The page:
Global Perspective of Vitiligo Largely Postive, Survey Shows


Though a majority of the study population could not identify the condition, certain groups- such as Arab-speaking participants- had a basic knowledge of and positive attitude toward vitiligo.

 Premjit Juntongjin, MD

Premjit Juntongjin, MD

Despite a notable worldwide prevalence of vitiligo, research from a new global cross-sectional survey found that only 30% of the study population were able to identify the condition, and 66% and 88% of participants had an appropriate knowledge about and a positive attitude toward vitiligo, respectively.

“Misconception and misunderstandings concerning vitiligo have been reported to vary among Arabic, Asian, and African populations,” wrote leading study author Premjit Juntongjin, MD, from the Department of Dermatology at Chulabhorn International College of Medicine in Thailand. “This variation may be due to the differences in knowledge and attitudes among these entities, as well as differences in the surveying methods.”

For their study, Juntongjin and a team of investigators sought to determine the knowledge and attitudes regarding vitiligo in the general population among a variety of ethnic groups, utilizing a video demonstration of the condition.

To their knowledge, the survey included in the study was the first and only one that allowed participants to have direct visualization of vitiligo lesions prior to running the questionnaire.

Study Population and Methods

Eligible participants were 18 years and older and able to comprehend Arabic, Chinese, English, or Thai. Those with vitiligo or closely related to patients with vitiligo were excluded to avoid bias. Participants self-reported as either Asians, Caucasians, Arabians, Africans, or “unknown”.

The questionnaire featured in the study was divided into 3 sections including personal information, knowledge (15 questions), and a question on attitude (8 questions). For the knowledge section, scored ranged between 0 and 15.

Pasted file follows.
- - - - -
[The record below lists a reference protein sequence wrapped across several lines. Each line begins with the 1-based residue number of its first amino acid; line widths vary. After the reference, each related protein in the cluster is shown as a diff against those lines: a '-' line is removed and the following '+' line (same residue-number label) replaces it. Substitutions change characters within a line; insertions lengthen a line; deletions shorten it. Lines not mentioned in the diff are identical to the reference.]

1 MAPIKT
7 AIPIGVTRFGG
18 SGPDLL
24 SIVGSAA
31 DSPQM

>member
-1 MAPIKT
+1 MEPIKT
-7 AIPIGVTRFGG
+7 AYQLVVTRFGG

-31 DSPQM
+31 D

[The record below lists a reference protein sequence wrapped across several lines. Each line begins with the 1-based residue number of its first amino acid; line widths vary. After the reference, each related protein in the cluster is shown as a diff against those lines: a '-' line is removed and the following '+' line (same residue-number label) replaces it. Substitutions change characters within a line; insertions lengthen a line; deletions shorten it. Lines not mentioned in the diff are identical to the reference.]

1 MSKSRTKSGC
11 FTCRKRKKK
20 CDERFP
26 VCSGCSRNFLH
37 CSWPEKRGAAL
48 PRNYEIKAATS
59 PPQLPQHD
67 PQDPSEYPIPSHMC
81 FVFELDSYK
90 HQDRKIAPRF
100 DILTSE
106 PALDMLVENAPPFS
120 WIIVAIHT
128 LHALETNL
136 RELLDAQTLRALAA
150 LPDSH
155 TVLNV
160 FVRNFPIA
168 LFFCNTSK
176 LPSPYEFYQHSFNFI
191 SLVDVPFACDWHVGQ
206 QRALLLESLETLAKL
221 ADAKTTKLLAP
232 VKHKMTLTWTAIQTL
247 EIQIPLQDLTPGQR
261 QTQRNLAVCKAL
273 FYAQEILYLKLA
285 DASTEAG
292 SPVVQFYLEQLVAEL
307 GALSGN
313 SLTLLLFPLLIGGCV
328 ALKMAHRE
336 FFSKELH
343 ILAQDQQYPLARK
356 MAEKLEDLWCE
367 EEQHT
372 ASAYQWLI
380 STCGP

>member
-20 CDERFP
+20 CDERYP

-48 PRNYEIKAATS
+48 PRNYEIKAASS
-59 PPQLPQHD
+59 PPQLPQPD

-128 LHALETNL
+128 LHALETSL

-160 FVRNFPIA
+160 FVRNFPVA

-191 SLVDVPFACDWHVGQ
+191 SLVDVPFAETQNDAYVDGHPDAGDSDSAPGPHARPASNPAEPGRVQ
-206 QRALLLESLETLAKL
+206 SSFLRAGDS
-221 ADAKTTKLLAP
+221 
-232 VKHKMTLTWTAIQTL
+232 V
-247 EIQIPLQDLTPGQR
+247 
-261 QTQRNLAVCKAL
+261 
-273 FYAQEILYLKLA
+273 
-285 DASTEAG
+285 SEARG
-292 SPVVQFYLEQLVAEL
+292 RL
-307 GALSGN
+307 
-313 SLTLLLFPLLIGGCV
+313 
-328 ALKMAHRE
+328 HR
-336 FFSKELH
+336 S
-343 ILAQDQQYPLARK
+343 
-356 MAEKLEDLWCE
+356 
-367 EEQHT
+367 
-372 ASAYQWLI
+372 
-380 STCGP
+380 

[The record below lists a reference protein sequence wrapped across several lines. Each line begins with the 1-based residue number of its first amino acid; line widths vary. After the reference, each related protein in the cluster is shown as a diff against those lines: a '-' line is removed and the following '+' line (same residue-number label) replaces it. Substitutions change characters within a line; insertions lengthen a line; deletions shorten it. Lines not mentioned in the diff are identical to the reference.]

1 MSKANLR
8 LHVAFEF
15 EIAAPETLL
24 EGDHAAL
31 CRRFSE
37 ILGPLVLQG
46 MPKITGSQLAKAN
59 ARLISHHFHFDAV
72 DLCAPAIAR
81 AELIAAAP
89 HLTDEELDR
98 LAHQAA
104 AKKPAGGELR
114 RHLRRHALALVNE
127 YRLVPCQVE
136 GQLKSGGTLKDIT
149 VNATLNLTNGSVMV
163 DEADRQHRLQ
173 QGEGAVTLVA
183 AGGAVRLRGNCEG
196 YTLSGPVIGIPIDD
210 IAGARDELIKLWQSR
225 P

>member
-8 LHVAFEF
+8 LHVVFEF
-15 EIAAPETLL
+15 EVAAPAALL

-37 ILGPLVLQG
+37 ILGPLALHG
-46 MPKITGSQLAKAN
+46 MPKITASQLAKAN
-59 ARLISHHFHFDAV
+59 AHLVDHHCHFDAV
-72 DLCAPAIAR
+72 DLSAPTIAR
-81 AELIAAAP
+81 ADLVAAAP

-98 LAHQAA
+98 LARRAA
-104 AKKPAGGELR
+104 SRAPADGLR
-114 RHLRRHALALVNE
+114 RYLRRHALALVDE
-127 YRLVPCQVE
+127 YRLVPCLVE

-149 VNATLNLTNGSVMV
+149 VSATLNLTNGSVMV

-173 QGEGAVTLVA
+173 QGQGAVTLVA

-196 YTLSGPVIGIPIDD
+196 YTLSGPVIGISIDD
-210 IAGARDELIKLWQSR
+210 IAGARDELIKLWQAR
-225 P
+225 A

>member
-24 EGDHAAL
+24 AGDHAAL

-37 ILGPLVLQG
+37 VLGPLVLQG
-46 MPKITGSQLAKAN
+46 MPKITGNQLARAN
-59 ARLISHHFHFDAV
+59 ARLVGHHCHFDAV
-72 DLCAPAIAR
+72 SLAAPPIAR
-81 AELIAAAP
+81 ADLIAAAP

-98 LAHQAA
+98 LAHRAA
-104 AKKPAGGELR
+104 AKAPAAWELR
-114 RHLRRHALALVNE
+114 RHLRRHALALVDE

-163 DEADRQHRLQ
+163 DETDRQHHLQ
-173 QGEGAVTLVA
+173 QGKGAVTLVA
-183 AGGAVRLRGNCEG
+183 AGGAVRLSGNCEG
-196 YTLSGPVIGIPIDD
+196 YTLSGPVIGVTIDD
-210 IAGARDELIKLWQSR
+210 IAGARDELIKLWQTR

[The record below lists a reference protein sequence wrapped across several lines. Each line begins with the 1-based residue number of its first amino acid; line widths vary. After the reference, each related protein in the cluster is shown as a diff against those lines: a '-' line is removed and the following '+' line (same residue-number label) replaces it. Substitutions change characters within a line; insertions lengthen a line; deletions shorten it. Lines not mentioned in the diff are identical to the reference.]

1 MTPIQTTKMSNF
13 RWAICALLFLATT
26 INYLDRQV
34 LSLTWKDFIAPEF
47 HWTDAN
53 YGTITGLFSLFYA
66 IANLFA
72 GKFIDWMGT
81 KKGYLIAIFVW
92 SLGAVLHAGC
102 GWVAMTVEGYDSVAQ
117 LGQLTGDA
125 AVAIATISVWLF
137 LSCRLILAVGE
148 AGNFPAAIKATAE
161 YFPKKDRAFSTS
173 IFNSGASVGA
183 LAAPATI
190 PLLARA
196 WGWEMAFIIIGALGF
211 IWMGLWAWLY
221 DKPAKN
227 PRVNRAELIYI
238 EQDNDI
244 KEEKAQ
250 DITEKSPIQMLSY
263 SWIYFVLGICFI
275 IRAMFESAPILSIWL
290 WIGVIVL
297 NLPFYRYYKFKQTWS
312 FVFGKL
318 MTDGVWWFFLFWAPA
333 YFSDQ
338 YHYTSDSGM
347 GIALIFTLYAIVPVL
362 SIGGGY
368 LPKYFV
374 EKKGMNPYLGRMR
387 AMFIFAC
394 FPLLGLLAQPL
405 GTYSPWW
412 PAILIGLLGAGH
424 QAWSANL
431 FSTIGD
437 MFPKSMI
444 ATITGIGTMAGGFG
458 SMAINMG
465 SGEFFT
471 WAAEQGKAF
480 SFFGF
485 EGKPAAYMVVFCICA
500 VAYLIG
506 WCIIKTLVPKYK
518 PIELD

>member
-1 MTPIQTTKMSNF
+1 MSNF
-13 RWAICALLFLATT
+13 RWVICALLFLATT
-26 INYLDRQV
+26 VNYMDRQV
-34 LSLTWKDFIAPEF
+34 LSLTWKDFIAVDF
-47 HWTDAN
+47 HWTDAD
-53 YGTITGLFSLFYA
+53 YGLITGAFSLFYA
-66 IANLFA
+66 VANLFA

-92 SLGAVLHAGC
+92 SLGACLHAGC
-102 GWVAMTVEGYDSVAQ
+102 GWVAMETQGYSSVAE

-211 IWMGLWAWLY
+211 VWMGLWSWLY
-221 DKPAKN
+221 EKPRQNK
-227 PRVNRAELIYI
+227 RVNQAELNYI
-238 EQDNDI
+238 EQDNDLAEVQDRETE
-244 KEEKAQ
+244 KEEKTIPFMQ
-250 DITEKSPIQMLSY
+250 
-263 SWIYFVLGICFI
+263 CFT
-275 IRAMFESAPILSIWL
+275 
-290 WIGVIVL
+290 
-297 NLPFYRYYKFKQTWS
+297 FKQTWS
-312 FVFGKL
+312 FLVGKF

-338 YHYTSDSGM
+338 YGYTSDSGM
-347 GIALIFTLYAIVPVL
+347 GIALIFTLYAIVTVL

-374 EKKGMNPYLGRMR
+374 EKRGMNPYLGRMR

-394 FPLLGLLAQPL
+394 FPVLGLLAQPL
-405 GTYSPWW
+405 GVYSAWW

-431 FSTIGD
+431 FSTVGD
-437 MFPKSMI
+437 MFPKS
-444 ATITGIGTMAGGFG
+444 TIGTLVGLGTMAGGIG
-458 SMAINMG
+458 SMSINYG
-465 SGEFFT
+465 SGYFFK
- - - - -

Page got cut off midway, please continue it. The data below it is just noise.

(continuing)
Participants were also asked to watch a 20-second video of a waitress with vitiligo serving a customer, with the last section of the video focusing in on the lesioned hands of the waitress. No words or sounds were used to describe the condition.

Following exposure to the video, participants were asked to complete the self-answer questionnaires, which took an average of 5 minutes.

A total of 405 participants were included in the analysis, with approximately two-thirds being men and nearly 50% Asian. Caucasians and Arabians represented 23% of the group, and the remaining participants were Africans. The mean age of the population was 42.1 years.

The Perceptions of Vitiligo

Overall, the knowledge score of all participants was 7.50±3.34, and a statistically significant different in scores was observed among different ethnicities; Arabians, for example, had the highest knowledge of vitiligo.

In addition to 30% of subjects being able to correctly name the condition, more than 80% of Arabian participants correctly identified the lesion.

Participants older than 60 years were less likely to identify vitiligo lesions (OR: 0.31, 95%CI:0.11-0.83) (P=0.02), while participants with family members in healthcare sectors were more likely to name the condition (OR 2.05; 95% CI 1.2-3.2) (P = 0.0002).

While a majority of Arabian participants had sufficient knowledge scores, roughly 40% of Asian participants had insufficient scores. Regardless, no statistically significant differences were observed.

Regarding attitudes, all participants had “moderate attitude” scores to daily activities such as physical contact and sharing food. Highest scores were observed for close relationships related to marital life and dating a person with vitiligo. Meanwhile, the lowest score was given to “to get married to (a person with vitiligo)”.

Among all participants, 88.6% had positive attitudes regarding skin discoloration, with Caucasians in particular having the highest number of participants with positive attitudes, followed by Arabs, Asians, and Africans (P=0.014).

"Cultural and religious differences may influence awareness and perceptions," the team wrote. "This study emphasizes on the need for public education to change mis conceptions regarding vitiligo."

The study, "Awareness of vitiligo among multi-ethnic populations," was published online in the Journal of Cosmetic Dermatology.

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